Trying times test one’s character, and the grim situation unfolding over the COVID-19 pandemic will put on trial that of ours as a nation. Street-smart as we are—given our trademark pathological resilience and near-genetic affinity for jugaad to extricate out of sticky spots—this crisis riding on a rampaging virus creeping up to our doorsteps will require more than our inherent guile to combat.
Of particular worry is our creaky healthcare infrastructure that seems hard-pressed to cope even at normal times. But COVID-19 has escalated the pressure on the system to an entirely new level. Countries such as the US, Italy and Spain are struggling to stem its spread. That some, including myself, have been panicking in the face of doomsday scenarios being freely dished out by friends and relatives is not entirely unexpected. Alarmed that a total lockdown is imminent, cutting ourselves from other cities, and consequently our near and dear ones, was a terrifying cause for concern. It’s a different matter though that I have somewhat regained my composure since my daughter’s college in a faraway city announced a break and she hastily returned home to hunker down together for the unknown.
Somewhat unnerved, but not entirely drained of all sensibilities yet, I do admit that the most rational way of tackling what we are confronted with would be to take precautions and not unnecessarily panic. Like many other organisations, we at Outlook have also asked our staff to work from home to limit exposure. Social distancing is said to be the key to check the virus in its tracks. We are doing our bit. While we must do what we are required to do, including bringing out your favourite magazine, being both cautious and composed are undoubtedly the need of the hour.
Our response to the situation needs to be surefooted. True, many are questioning the limited testing facilities available currently for detecting infections. Quarantining possible carriers is also causing heartburn as it did this week when Indians returning from abroad were herded into shoddy government-run ad hoc facilities after an eight-hour wait without food or water at the Delhi airport. But mounting an operation to stop a pandemic is no small matter and we must rally behind our government at this critical moment, despite the customary slip-ups. Of course, we can dissect and debate at leisure what all should have been done, faster and better. For the moment, we must repose our faith in those who rule us and continue to hope they are doing all that they can to keep us safe.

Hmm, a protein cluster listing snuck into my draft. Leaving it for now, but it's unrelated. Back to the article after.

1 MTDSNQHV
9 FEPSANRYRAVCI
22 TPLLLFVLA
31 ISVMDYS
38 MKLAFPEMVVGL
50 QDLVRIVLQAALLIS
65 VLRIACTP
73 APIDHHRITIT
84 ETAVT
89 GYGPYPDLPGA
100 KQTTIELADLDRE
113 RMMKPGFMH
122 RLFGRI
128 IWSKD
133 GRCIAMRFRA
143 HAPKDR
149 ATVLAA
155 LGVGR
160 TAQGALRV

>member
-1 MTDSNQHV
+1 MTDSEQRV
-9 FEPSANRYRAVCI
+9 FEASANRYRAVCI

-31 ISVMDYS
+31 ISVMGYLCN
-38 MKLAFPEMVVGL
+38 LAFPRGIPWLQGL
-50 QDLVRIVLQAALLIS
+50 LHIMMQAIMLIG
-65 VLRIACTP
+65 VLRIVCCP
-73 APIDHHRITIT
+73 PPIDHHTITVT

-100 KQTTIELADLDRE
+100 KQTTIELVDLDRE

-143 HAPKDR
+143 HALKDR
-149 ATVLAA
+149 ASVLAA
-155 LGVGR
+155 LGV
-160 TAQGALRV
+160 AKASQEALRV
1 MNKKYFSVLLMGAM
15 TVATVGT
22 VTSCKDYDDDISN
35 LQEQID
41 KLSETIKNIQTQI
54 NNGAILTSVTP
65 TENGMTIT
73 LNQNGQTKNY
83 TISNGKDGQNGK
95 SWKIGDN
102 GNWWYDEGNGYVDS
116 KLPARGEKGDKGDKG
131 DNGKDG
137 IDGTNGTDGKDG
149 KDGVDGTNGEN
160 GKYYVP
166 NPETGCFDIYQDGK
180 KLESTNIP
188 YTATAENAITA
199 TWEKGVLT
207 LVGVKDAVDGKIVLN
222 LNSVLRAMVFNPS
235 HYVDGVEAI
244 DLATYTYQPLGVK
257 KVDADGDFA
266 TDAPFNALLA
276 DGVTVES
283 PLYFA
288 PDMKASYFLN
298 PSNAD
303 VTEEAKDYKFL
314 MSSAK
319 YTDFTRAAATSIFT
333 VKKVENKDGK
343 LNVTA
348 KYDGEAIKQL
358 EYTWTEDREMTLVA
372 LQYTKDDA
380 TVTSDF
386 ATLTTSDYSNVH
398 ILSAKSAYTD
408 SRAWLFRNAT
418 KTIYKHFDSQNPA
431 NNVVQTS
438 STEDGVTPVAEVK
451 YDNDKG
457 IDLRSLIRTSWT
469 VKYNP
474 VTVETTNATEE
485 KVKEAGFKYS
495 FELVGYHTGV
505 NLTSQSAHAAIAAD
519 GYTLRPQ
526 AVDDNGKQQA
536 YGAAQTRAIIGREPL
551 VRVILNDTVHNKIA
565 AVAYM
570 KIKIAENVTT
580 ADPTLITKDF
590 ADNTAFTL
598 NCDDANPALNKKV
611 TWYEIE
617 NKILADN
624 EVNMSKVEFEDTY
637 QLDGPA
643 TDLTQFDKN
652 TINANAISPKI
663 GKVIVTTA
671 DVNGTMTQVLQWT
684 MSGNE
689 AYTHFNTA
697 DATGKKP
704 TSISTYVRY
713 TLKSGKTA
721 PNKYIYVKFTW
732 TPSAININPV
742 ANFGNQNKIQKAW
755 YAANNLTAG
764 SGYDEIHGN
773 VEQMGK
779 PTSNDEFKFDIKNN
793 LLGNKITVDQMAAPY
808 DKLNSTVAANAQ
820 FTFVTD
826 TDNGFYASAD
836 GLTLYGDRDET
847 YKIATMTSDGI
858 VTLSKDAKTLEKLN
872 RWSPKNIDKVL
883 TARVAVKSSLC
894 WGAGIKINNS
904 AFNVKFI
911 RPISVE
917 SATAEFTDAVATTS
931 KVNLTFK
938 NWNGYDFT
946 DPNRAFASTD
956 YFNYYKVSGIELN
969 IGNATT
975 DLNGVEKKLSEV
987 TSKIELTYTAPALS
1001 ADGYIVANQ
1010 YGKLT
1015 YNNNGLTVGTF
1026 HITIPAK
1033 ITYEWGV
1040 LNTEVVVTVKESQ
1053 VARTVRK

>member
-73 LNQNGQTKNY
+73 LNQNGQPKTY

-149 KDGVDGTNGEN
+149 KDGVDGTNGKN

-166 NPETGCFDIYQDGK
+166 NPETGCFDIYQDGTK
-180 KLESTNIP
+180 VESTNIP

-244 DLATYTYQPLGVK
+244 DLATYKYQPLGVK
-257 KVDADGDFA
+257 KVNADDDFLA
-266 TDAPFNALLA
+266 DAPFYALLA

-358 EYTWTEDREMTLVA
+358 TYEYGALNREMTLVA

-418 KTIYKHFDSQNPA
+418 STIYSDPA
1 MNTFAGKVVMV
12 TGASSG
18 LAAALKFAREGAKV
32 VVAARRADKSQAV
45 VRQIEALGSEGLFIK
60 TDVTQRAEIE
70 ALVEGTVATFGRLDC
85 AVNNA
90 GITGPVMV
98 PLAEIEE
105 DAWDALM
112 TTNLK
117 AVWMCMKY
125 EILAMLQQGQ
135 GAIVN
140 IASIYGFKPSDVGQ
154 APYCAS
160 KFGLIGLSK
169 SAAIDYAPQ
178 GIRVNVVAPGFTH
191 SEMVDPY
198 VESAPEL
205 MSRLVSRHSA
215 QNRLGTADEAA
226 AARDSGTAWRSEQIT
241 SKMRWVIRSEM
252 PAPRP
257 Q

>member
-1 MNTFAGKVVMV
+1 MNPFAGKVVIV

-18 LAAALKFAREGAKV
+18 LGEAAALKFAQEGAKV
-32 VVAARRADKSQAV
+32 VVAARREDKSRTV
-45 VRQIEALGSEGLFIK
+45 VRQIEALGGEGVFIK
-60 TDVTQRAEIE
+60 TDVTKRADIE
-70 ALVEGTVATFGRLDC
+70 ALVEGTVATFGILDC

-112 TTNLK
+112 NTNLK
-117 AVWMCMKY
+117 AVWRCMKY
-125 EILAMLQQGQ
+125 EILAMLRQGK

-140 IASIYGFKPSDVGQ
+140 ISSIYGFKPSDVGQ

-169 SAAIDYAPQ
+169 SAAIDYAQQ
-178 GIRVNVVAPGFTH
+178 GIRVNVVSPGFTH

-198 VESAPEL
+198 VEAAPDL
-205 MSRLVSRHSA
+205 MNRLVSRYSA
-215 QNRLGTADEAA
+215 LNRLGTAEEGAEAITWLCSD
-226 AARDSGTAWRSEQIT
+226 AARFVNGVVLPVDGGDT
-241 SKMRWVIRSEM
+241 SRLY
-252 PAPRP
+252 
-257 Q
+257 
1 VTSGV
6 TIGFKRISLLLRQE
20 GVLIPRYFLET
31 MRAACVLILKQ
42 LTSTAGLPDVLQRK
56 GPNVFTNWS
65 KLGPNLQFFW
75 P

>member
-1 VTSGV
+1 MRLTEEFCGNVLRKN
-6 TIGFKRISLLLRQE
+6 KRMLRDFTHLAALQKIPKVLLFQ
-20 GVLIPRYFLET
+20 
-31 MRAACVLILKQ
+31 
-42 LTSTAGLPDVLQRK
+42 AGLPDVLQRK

The times we are in calls for grit, fortitude, and certainly gratitude. Above everyone else, we need to be thankful to the thousands of faceless men and women who are working tirelessly across the country and taking huge personal risks at the frontlines of the battle against the coronavirus. Doctor Rakesh Saini has volunteered to screen passengers at Jaipur airport. Muzaffer Ahmad, a doctor from Kashmir’s Budgam, continues to treat patients armed with only a surgical mask. Mridula S. Sree is a young nurse attending to infected patients at Alleppey’s medical college without a break.
This issue’s cover story is a tribute to such bravehearts, including the doctor in Karnataka who got infected after treating the state’s first COVID-19 patient, and also those in less glamorous but critically important roles—such as the janitors cleaning and sanitising hospitals, isolation facilities, public spaces and transport. While I acknowledge them, I also owe a big thank you to my team of reporters and photographers who bravely travelled to profile these people working fearlessly and tirelessly. It is because of them, I say, Outlook is in safe hands.
Ruben Banerjee is Editor in Chief